FILE—In this photo taken on Tuesday, Jan. 24, 2017, Planned Parenthood Teen Council members, in blue, Brandon Jimenez, left, and Angel Diaz, right, ask students to give a thumbs up or down response during a peer led sex education presentation at Eisenhower High School in Yakima, Wash.

Voters will decide the future of a new law Nov. 3 that sets up a comprehensive sexual education curriculum in Washington.

Referendum 90 asks voters to decide whether school districts must adopt or develop comprehensive sexual education curriculum consistent with state standards. Students can be excused at their parents’ request.

Voting in favor of Referendum 90 will maintain the new policy for sex education in all public schools. Voting no will nix it.

Here’s what you need to know about it.

What’s the history of this new law?

In the spring, Democrats in the Legislature passed Senate Bill 5395, which requires all districts statewide to teach comprehensive sexual health education to ensure access to all students. It was signed into law by Gov. Jay Inslee.

Prior to the new law, a sex education curriculum was optional for Washington school districts.

Schools that did have it were required to follow the 2007 Healthy Youth Act. They couldn’t teach solely about abstinence and had to cover contraceptives and methods of disease prevention. Instruction and materials needed to be medically and scientifically accurate, inclusive and age-appropriate, and align with disease prevention guidelines outlined by the state Office of Superintendent of Public Instruction and the Department of Health in 2005. This kind of instruction is considered comprehensive.

In 2018, 14 secondary schools across 10 of 15 districts in Yakima County provided information on their sex education curricula to the state Office of the Superintendent of Public Instruction. Roughly half had policies in place that reflected the Healthy Youth Act, according to OSPI.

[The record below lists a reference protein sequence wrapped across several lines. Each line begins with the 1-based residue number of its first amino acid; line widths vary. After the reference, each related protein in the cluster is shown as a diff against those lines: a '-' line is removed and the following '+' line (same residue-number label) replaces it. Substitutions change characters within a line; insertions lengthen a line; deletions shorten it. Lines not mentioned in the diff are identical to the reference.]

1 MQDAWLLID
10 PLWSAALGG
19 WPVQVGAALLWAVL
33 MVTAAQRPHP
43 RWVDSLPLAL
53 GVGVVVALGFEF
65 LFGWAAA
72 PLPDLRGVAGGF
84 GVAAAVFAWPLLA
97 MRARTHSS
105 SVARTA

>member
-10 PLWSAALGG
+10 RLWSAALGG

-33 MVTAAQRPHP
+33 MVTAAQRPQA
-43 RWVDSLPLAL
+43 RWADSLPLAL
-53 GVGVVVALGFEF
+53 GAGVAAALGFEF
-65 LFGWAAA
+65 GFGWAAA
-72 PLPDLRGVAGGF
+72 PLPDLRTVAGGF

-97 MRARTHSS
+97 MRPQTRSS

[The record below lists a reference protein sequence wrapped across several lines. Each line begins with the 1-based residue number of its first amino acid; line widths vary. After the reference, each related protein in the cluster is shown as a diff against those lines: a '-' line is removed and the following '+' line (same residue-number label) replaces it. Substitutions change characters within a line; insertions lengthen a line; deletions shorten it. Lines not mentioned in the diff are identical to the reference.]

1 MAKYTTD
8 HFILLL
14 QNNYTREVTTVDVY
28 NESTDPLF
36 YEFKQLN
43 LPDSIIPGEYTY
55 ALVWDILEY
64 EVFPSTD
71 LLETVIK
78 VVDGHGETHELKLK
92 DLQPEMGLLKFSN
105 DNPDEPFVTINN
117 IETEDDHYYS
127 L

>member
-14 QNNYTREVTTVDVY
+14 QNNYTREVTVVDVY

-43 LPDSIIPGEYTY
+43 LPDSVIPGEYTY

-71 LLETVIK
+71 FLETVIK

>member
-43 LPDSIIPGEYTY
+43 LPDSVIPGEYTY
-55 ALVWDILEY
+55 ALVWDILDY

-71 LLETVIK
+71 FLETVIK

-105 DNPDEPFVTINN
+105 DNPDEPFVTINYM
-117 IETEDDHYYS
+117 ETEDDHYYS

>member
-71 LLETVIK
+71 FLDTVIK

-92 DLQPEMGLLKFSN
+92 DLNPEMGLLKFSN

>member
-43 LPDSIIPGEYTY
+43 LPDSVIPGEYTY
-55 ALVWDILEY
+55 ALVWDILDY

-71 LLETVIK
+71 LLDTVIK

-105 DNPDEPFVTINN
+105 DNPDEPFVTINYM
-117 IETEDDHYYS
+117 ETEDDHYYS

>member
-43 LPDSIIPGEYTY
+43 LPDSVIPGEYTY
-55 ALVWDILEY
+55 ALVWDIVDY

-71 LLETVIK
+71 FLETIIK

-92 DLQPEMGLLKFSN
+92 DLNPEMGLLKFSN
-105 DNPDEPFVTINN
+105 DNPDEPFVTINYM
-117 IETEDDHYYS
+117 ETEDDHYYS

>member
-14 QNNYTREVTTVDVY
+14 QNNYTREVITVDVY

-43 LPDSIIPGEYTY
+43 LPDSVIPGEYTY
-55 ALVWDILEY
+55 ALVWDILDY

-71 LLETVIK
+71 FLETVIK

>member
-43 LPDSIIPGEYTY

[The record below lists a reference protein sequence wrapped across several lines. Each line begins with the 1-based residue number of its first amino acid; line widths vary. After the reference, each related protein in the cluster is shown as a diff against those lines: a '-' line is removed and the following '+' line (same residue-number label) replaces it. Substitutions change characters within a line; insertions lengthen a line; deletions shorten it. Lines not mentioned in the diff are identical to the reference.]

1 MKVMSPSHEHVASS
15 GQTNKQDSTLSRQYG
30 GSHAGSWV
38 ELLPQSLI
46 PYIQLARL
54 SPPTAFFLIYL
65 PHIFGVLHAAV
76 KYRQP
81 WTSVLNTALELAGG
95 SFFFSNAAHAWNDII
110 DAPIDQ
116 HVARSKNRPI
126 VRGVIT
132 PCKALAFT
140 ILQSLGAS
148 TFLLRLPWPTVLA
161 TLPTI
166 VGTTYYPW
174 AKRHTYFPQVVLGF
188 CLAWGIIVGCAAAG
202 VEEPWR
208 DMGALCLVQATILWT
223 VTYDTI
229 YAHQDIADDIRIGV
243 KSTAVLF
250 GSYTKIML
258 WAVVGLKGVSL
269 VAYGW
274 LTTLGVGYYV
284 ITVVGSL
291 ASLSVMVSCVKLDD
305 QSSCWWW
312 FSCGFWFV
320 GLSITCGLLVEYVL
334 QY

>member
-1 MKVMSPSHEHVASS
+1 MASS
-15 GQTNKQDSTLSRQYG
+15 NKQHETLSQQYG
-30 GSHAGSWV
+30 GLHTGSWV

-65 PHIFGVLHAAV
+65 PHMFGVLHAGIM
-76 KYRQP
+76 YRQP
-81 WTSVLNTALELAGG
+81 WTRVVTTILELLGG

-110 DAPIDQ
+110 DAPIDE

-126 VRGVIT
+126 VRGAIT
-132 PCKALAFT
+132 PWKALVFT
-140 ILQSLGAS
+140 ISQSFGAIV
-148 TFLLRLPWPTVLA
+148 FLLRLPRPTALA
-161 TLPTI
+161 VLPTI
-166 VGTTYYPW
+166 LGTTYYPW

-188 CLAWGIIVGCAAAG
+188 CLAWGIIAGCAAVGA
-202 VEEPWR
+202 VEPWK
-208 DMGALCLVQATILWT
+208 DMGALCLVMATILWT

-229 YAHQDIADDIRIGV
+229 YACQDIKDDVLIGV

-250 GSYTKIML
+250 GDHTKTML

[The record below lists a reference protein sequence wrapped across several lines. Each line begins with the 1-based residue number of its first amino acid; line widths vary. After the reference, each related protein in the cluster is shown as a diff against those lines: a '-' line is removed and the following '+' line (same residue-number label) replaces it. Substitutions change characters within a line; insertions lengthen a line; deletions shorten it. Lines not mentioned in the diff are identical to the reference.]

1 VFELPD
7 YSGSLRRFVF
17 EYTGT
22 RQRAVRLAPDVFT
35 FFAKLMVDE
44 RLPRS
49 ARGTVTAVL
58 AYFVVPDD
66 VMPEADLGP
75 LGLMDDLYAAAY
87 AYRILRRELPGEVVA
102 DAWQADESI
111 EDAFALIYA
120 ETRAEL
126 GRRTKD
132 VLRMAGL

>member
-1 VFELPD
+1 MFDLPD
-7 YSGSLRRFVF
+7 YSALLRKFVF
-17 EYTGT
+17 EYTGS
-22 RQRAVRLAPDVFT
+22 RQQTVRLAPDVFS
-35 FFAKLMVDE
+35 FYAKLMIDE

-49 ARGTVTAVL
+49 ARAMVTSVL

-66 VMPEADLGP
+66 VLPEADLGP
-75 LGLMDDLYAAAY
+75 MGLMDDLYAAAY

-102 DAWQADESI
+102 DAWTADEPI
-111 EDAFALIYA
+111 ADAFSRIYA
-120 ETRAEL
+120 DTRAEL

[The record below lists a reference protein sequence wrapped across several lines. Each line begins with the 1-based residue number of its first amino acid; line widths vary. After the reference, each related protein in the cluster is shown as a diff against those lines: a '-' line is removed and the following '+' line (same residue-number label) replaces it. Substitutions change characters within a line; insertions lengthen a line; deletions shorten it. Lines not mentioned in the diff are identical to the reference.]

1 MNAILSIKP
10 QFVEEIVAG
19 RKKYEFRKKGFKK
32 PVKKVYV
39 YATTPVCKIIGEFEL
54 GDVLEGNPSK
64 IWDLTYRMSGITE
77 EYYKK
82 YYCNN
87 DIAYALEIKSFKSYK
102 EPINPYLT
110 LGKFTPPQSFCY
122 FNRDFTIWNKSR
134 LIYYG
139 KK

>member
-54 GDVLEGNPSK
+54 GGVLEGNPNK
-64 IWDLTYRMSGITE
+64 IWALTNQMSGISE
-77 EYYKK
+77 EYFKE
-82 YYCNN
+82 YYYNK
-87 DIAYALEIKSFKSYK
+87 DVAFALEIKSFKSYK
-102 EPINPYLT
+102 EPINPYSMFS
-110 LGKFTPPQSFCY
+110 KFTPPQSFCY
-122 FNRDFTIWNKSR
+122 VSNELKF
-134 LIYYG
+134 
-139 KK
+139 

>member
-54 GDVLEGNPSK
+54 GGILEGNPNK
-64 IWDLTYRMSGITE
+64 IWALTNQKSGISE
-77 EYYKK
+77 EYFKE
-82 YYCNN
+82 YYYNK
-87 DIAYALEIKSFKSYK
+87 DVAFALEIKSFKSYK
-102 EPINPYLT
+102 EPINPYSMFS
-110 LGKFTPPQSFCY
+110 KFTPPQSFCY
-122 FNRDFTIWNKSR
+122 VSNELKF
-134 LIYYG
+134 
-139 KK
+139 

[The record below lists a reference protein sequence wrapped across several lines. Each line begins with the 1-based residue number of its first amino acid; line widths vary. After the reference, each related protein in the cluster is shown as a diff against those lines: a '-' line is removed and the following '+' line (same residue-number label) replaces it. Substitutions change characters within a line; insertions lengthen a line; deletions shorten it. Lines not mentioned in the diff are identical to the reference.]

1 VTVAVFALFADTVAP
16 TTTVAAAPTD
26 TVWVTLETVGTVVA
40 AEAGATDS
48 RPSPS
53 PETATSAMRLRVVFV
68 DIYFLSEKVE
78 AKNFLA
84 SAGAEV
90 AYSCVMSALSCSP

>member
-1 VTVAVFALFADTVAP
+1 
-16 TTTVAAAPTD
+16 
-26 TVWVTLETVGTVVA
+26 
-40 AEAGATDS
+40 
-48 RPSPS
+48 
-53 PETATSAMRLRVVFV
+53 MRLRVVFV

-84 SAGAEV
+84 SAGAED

The new bill, developed and modified over two years, encourages districts to use a curriculum approved by the state, but it also allows them to develop their own curricula in alignment with state standards. Lessons are required to be inclusive and age-appropriate.

At the beginning of the school year, schools are required to notify parents about plans for sexual health instruction. Parents or guardians have the right to view materials and opt their student out of any or all material, without exception.

After the bill was approved, a coalition of Republicans and religious conservatives gathered signatures to place the bill on the November ballot, allowing voters to decide whether to uphold or reject the new policy.

Implementation of the law has been placed on hold pending the election results.

What would the law change?

The law makes it mandatory for all public K-12 schools to teach comprehensive sexual health. Parents or guardians maintain the individual right to opt students out.

According to state school Superintendent Chris Reykdal, the requirements could be taught in as few as six lessons over the course of a K-12 career — although his office maintains that more instruction would be preferable. At a minimum there must be one lesson between kindergarten and third grade, one in grade four or five, two in middle school and two in high school, according to the bill.

In K-3, the curriculum would cover social-emotional learning concepts like how to cope with feelings, set goals or get along with others, according to the OSPI website. No sexuality content is required by the bill at the K-3 level.

In older grades, existing STI/HIV requirements would remain. According to the bill, schools would also cover:

  • A person’s physiological, psychological and sociological developmental processes.
  • Developing skills to communicate, reduce health risks, and to choose healthy behaviors and relationships.
  • Health care and prevention resources.
  • Developing meaningful and non-exploitative relationships.
  • Understanding how family, peers, community and the media influence healthy sexual relationships.
  • And affirmative consent, as well as recognizing and responding to risks of violence, including bystander interventions.

The law emphasizes that there is no intent to integrate components of sex ed into “curriculum, materials or instruction in unrelated subject matters or courses.”

Why are proponents in favor of the bill in Yakima County?

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Those in favor of the bill, including OSPI, say evidence shows that sexual health risks and violence are challenges teens in the state face.

Statewide, Department of Health data shows the number of adolescents with sexually-transmitted infections has been on the rise since 2014, for example. In 2017, Yakima County had the sixth highest rate of chlamydia and gonorrhea statewide, and in 2016 had the highest rate of gonorrhea in all of Washington.